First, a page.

The Future Machine will be next appearing in Finsbury Park, London on the 24th October 2020.

Creating Rituals For When the Future Comes is a series of artist’s interventions each witnessed by a mysterious and mystical device – the Future Machine.

This ambitious and long term project explores how site specific art, environmental science, technology, ritual, myth and storytelling can help us respond to environmental change in these uncertain times. The project is due to take place over at least 3 years, with an ambition to continue for 10 years and beyond.

The core of the project is the Future Machine – a new artwork that combines public involvement, digital systems, engineers, programmers, scientists and workshops, it has been built and launched in London and Nottingham, with a focus on bringing people together across different regions and places in England. Four further artistic interventions will take place across communities in inner city Nottingham, post industrial Cumbria, rural Oxfordshire, and Somerset, through collaborations that navigate the coming changes.

Since the Covid-19 lockdown in England the artists have been working on ways the Future Machine and the meetings in London, Oxfordshire, Nottingham, Cumbria and Somerset can continue as the seasons change. Rachel and Robin have built a Future Machine mobile phone app that will be ready to download in October 2020 as a companion to the artwork. We are hoping to restart the journey in October 2020 in Finsbury Park – check the public events to find out more.

Lead artist Rachel Jacobs
Frank Abbott (Nottingham)
Wallace Heim (Cumbria)
Juliet Robson (Oxfordshire)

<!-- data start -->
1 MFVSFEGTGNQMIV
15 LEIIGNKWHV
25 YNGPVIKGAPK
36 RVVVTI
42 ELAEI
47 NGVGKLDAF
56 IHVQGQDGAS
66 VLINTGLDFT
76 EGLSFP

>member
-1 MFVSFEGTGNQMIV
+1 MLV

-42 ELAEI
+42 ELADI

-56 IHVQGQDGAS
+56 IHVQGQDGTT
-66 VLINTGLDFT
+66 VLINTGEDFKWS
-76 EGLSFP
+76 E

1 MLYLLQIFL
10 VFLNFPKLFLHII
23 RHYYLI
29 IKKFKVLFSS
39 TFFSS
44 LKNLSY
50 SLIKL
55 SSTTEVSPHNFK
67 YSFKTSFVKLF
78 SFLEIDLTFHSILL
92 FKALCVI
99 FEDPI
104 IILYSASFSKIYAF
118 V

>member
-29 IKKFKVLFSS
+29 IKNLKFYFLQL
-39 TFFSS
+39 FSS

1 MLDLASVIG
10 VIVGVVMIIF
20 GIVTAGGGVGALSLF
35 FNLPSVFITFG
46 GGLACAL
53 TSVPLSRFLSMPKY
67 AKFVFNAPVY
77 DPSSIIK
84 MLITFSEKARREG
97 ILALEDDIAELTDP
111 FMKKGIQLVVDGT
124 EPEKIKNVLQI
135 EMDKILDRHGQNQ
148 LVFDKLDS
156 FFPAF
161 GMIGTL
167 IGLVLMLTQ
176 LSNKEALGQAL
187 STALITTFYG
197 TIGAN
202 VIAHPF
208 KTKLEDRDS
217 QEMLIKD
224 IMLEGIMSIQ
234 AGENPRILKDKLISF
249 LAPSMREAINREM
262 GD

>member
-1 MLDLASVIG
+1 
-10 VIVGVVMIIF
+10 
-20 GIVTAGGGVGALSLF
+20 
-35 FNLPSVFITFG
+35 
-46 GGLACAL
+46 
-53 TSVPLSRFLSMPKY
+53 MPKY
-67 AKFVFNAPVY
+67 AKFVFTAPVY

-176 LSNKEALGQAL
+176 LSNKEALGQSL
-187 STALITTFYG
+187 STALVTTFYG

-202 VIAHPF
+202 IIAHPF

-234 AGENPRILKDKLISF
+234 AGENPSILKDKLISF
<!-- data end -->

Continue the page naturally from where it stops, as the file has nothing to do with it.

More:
Alexandre Yemaoua Dayo and David Kemp (London)
Caroline Locke (Somerset)

Creative Technical Team:
Robin Shackford (Creative Programmer and Interactions)
Ian Wood (Carpenter and co-designer of the physical Future Machine)
Dominic Price (Programmer and Researcher)
Matt Little (Engineer)
Matthew Gates (Programmer)

The Future Machine will return to each place in London, Cumbria, Oxfordshire, Nottingham and Somerset annually.

Each of the interventions experiment with the different ways we can mark, interpret and respond to environmental change, creating supporting ways of looking at the future. These interventions ask questions about the importance of science, data, myth, art, and ritual to how we navigate the impact of environmental change in our everyday lives.

The Future Machine is part of a larger artist-led research project that studies the long term relationship between anthropogenic climate and environmental change, and mental and physical wellbeing. This first phase involves a study of the development, launch and journey of the Future Machine as it witnesses the people and places it travels to across England. The first phase also includes researching the feasibility of extending the project towards a longitudinal study.

Creating Rituals For When The Future Comes follows on from Rachel Jacobs‘ and Active Ingredient‘s previous work including: Performing the Future which took place in 2017-18, The Prediction Machine which was built in 2015 and is continuing to tour nationally, Relate (Timestreams) and A Conversation Between Trees two international co-productions that took place across the UK and Brazil between 2011-2013.

Mixed Reality Lab and Horizon Digital Economy Research, University of Nottingham – Steve Benford, Dominic Price, Jocelyn Spence

Institute of Mental Health, University of Nottingham – Elvira Perez Vallejos, Neil Chadborn

British Antarctic Survey – John King, Robert Mulvaney

Furtherfield Gallery and Commons, Finsbury Park, London

University of Bristol – Prof Esther Eidinow

Nottingham City Council – Gursharan Nijran

The Drumming School, Finsbury Park

Edible Landscapes, Finsbury Park

Pedal Power, Finsbury Park

David Kemp ( Arranger, saxophone , over tuned flute )
Miles Ncube ( birds sound )
Indira Lemouchi ( meaninglessness word and vocal)
Alexandre Yemaoua Dayo (composer and arranger)
Percussion, water drums, rain-sticks, kalimba, flute, vocal, bells and whistles